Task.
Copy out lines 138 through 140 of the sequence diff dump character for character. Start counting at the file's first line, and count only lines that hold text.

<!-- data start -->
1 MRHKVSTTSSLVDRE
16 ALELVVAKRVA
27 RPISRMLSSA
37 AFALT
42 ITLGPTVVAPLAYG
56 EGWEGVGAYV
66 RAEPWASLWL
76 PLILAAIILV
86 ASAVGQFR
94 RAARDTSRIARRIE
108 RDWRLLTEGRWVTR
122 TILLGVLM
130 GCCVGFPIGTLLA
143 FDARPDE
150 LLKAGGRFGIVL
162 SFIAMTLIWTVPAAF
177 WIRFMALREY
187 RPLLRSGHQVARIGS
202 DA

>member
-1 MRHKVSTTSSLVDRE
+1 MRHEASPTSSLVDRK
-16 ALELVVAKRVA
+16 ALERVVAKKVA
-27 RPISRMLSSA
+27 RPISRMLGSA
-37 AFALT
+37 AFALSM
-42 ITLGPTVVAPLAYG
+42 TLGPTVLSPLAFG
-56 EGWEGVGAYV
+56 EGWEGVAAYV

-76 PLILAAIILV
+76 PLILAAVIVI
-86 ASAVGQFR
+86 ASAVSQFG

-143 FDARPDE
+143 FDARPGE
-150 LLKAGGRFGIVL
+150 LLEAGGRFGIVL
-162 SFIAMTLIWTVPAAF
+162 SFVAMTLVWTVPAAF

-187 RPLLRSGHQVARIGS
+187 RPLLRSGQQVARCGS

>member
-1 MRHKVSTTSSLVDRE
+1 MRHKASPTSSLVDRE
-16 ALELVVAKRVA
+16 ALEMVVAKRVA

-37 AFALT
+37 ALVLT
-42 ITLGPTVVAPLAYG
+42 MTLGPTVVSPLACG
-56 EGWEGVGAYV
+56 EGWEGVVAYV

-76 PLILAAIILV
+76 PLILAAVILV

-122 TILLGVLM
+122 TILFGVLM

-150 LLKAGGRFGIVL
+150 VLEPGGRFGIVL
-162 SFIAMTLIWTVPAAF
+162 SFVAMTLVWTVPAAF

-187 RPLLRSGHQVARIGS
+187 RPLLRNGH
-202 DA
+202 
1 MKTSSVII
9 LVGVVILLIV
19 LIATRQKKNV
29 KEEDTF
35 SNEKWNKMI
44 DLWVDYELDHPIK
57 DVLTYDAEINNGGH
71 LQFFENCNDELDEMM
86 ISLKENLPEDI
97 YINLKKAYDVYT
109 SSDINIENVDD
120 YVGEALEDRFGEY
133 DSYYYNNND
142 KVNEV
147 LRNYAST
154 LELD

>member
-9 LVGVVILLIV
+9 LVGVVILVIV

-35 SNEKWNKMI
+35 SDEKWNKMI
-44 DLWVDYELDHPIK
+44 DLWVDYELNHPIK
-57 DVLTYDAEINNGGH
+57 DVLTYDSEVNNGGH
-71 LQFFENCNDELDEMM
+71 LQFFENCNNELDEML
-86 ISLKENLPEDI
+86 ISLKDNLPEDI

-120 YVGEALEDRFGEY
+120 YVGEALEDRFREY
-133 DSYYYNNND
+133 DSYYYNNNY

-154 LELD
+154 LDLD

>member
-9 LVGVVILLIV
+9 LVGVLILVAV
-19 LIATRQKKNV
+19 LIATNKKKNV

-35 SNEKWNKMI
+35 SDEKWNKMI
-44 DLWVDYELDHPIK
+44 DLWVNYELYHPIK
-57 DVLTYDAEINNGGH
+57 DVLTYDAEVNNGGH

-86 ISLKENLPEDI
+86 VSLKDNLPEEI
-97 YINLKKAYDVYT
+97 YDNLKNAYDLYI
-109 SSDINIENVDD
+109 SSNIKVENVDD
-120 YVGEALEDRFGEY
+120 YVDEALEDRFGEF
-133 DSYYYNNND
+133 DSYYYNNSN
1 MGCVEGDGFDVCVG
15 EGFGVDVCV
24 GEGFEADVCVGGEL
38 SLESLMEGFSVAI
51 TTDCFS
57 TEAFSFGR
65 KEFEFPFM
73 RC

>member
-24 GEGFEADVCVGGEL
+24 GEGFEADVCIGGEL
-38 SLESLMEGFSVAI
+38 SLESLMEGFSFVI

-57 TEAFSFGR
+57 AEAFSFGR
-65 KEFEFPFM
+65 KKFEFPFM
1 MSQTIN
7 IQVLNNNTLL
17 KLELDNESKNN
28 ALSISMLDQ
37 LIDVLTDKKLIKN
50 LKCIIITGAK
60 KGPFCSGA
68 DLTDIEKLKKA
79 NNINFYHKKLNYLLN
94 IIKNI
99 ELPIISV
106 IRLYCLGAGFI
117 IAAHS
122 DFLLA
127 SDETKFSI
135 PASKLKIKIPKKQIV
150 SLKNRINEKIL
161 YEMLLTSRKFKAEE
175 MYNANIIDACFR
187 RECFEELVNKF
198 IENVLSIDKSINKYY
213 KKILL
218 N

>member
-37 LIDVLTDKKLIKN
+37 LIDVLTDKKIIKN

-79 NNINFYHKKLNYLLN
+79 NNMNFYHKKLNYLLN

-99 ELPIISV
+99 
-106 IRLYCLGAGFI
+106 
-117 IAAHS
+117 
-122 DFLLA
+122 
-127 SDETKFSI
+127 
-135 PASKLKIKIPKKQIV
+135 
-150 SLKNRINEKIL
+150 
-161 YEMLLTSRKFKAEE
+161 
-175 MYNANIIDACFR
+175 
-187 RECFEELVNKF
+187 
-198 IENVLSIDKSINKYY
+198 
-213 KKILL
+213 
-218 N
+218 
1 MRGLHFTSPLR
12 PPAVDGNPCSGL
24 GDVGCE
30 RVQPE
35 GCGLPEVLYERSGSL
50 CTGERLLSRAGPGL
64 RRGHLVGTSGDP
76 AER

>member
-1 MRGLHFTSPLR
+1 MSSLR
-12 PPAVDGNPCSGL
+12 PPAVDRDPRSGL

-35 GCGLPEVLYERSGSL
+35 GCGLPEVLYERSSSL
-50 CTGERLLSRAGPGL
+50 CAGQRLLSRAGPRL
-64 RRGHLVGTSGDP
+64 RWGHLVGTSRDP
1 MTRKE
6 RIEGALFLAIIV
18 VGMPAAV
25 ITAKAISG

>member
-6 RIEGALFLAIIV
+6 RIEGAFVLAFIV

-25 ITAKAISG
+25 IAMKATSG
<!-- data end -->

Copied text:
+57 AEAFSFGR
-65 KEFEFPFM
+65 KKFEFPFM